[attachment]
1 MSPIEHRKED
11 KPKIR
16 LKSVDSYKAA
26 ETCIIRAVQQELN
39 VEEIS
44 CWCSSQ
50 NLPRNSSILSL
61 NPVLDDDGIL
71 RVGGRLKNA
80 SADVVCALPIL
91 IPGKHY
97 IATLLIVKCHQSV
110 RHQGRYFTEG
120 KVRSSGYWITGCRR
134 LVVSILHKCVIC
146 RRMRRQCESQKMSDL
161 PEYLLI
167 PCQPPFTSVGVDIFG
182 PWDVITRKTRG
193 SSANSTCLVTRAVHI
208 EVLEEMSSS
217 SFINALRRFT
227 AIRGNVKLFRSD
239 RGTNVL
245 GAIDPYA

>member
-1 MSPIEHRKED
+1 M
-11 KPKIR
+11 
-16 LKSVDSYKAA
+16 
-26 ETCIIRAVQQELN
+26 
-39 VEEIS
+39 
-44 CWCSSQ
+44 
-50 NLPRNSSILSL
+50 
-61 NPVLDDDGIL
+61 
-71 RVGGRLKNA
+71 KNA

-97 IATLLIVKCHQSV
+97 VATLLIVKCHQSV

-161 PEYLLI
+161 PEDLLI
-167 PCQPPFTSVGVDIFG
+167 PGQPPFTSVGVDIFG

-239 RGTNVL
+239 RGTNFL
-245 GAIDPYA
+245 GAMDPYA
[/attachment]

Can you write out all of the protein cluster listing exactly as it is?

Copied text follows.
1 MSPIEHRKED
11 KPKIR
16 LKSVDSYKAA
26 ETCIIRAVQQELN
39 VEEIS
44 CWCSSQ
50 NLPRNSSILSL
61 NPVLDDDGIL
71 RVGGRLKNA
80 SADVVCALPIL
91 IPGKHY
97 IATLLIVKCHQSV
110 RHQGRYFTEG
120 KVRSSGYWITGCRR
134 LVVSILHKCVIC
146 RRMRRQCESQKMSDL
161 PEYLLI
167 PCQPPFTSVGVDIFG
182 PWDVITRKTRG
193 SSANSTCLVTRAVHI
208 EVLEEMSSS
217 SFINALRRFT
227 AIRGNVKLFRSD
239 RGTNVL
245 GAIDPYA

>member
-1 MSPIEHRKED
+1 M
-11 KPKIR
+11 
-16 LKSVDSYKAA
+16 
-26 ETCIIRAVQQELN
+26 
-39 VEEIS
+39 
-44 CWCSSQ
+44 
-50 NLPRNSSILSL
+50 
-61 NPVLDDDGIL
+61 
-71 RVGGRLKNA
+71 KNA

-97 IATLLIVKCHQSV
+97 VATLLIVKCHQSV

-161 PEYLLI
+161 PEDLLI
-167 PCQPPFTSVGVDIFG
+167 PGQPPFTSVGVDIFG

-239 RGTNVL
+239 RGTNFL
-245 GAIDPYA
+245 GAMDPYA